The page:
At the beginning of the third quarter, we successfully closed our strategic merger with Springfield Bancshares, Inc., the holding company of Springfield First Community Bank, or SFC Bank, providing us entry into the attractive Springfield, Missouri market. We have now had the benefit of 1 full quarter of SFC Bank being part of the QCR family, and as such, its financial results for the third quarter are included in our consolidated results.

We couldn't be more pleased with the talented Springfield team joining our group of strong, independent-minded community bank charters as they have an outstanding reputation in their marketplace, an exceptional client base and a strong balance sheet.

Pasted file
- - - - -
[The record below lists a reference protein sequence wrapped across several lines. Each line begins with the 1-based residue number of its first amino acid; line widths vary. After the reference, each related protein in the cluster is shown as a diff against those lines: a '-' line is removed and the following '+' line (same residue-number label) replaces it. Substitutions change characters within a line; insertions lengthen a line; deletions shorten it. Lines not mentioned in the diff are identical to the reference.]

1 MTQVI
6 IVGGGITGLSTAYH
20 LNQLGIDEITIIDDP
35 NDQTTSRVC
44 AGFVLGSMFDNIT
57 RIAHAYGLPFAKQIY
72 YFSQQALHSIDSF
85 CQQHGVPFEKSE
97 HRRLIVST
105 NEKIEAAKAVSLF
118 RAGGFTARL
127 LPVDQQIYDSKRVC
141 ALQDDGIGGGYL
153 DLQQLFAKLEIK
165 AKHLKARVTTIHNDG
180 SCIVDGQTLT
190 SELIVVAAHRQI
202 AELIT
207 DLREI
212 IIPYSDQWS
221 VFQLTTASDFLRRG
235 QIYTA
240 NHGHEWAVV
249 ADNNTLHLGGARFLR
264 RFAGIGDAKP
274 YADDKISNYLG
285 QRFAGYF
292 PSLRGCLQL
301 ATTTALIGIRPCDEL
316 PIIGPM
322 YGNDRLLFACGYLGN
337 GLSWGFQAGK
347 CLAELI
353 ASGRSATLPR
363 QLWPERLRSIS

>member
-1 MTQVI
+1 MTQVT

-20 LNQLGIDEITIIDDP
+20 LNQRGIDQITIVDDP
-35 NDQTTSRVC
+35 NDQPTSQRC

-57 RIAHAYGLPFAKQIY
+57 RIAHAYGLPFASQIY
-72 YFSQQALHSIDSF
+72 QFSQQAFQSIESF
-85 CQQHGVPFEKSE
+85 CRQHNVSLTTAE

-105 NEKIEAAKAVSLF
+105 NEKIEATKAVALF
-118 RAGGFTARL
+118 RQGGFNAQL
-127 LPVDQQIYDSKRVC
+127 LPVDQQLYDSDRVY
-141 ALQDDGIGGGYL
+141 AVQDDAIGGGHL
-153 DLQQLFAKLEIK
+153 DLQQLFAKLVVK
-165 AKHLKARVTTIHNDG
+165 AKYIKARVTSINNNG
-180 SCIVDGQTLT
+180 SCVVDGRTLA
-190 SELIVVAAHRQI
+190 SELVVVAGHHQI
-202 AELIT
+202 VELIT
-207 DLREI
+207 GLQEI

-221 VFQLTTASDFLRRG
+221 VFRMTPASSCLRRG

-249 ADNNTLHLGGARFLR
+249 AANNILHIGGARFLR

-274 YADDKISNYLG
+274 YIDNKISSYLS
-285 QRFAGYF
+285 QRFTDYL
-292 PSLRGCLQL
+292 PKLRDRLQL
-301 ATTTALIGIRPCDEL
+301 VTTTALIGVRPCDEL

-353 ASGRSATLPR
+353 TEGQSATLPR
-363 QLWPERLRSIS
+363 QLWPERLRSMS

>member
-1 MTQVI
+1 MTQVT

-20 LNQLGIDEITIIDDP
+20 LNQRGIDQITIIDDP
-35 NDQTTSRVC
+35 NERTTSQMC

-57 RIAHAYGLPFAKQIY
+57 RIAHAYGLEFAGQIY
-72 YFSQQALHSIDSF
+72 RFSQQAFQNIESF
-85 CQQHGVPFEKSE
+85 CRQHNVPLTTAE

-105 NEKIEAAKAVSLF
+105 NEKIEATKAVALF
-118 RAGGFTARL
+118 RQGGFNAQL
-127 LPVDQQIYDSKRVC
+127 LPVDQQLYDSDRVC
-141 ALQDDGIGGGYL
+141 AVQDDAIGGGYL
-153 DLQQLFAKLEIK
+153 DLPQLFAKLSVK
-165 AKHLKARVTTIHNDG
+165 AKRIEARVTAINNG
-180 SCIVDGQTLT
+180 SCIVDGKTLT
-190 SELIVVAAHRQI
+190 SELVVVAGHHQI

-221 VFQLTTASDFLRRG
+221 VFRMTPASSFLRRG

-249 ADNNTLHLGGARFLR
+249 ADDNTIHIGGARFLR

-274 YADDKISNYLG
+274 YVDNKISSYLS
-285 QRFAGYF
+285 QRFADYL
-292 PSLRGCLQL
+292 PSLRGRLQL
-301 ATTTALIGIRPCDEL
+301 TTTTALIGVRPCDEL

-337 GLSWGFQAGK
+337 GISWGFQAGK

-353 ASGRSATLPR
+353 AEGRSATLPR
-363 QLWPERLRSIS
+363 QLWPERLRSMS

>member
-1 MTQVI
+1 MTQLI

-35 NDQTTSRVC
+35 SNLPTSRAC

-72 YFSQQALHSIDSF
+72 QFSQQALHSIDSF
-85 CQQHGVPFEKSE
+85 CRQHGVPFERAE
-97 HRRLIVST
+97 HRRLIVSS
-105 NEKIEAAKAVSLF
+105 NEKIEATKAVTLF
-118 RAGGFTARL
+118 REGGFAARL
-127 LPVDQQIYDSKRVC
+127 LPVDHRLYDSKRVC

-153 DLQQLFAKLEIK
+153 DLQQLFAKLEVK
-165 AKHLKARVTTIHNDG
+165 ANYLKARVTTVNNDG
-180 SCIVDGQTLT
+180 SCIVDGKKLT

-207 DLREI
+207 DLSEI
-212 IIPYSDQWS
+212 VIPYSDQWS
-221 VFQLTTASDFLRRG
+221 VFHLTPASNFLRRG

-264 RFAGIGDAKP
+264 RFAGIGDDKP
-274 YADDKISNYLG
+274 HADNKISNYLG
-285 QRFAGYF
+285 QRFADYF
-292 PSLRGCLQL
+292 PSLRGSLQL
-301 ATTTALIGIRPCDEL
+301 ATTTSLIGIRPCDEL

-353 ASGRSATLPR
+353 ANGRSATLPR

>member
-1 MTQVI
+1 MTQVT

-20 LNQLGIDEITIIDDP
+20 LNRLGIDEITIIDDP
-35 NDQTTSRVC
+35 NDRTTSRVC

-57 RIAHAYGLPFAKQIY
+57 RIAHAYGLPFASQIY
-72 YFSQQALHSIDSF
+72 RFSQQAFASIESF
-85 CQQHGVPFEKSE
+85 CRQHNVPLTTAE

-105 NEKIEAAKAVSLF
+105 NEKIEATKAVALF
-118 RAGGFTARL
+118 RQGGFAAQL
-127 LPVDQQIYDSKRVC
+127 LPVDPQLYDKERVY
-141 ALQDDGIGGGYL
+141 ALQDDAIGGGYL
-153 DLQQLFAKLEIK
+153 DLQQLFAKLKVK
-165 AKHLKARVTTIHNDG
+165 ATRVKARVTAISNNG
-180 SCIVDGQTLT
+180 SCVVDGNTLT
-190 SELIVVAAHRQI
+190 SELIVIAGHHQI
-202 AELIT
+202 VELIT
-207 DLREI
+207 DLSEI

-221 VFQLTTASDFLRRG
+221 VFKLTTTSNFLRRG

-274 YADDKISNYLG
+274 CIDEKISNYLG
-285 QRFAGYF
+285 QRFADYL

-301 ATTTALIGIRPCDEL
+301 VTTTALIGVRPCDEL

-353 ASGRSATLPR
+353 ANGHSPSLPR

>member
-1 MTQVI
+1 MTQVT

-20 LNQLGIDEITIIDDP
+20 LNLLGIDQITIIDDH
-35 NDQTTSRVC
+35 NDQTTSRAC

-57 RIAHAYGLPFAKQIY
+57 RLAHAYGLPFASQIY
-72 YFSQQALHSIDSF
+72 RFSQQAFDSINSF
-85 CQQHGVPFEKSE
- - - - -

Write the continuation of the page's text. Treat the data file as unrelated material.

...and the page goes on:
We believe that SFC Bank is an ideal cultural fit with our company. As I have noted several times, this merger fits well with our strategic growth plans by combining 2 high-performing financial institutions that have similar values and approaches to client service and community involvement. We also have shared commitments to strong underwriting standards and asset quality. We believe that SFC Bank will continue to build upon its strong brand and grow its market share in the Springfield market. Additionally, we are working to ensure that we are all well positioned to capitalize on all the expected benefits of this combination including greater scale, operational support and improved funding. We also are able to offer SFC Bank clients additional products and services that have been valued at our other charters. Again, we are delighted to welcome aboard our SFC Bank colleagues, and importantly, all of our new clients.